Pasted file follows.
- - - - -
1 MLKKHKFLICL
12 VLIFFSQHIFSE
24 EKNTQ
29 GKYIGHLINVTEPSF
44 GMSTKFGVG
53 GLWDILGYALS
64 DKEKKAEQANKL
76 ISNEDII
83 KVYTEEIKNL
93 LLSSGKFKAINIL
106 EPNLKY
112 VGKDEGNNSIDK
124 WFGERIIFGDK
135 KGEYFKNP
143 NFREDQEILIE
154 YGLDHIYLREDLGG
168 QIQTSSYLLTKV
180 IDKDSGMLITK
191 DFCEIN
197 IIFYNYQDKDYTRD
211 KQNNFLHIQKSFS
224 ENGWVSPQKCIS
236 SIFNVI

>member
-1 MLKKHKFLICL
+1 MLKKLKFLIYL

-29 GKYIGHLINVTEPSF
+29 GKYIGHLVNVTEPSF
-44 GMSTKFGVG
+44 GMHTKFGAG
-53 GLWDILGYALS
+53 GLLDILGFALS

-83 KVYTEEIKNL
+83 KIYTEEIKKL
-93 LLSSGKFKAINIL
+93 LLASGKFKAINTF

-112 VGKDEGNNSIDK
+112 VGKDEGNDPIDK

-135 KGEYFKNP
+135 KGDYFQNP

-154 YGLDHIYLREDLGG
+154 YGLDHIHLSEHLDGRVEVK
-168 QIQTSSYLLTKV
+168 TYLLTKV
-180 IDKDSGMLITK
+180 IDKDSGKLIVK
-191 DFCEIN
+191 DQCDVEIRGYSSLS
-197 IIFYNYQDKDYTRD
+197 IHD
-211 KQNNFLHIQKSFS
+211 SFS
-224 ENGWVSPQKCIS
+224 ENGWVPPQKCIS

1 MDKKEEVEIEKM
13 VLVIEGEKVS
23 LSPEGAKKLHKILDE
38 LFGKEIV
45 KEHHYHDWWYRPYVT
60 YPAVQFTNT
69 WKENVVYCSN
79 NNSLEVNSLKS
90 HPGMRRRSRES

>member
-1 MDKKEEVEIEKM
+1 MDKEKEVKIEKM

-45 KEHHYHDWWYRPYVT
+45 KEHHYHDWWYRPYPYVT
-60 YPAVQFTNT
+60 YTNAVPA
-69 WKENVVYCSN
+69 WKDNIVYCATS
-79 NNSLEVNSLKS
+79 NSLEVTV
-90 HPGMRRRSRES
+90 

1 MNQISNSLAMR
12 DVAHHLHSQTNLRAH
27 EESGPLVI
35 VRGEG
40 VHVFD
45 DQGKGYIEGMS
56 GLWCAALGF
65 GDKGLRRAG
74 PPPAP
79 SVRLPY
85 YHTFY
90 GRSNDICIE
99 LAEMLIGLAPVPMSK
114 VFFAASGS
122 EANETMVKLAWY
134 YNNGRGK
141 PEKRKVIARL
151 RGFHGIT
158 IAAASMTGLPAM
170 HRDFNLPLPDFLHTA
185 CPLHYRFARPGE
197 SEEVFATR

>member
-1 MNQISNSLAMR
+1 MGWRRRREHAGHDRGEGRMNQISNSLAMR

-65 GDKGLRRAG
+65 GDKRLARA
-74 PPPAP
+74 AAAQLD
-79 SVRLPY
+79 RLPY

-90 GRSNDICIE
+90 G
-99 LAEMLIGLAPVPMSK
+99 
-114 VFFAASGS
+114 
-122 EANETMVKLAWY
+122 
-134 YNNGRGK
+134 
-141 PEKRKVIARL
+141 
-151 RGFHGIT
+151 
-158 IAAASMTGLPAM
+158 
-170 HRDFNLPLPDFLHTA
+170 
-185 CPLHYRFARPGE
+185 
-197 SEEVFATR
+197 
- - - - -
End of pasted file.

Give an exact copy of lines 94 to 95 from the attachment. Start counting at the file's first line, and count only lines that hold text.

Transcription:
151 RGFHGIT
158 IAAASMTGLPAM